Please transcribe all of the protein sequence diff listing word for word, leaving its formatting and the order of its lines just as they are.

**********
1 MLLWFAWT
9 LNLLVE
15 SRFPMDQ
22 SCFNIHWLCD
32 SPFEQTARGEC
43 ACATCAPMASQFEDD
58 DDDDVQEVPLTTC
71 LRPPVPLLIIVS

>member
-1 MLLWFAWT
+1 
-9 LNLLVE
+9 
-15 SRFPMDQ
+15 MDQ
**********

1 MLLWFAWT
9 LNLLVE
15 SRFPMDQ
22 SCFNIHWLCD
32 SPFEQTARGEC
43 ACATCAPMASQFEDD
58 DDDDVQEVPLTTC
71 LRPPVPLLIIVS

>member
-1 MLLWFAWT
+1 
-9 LNLLVE
+9 
-15 SRFPMDQ
+15 MDQ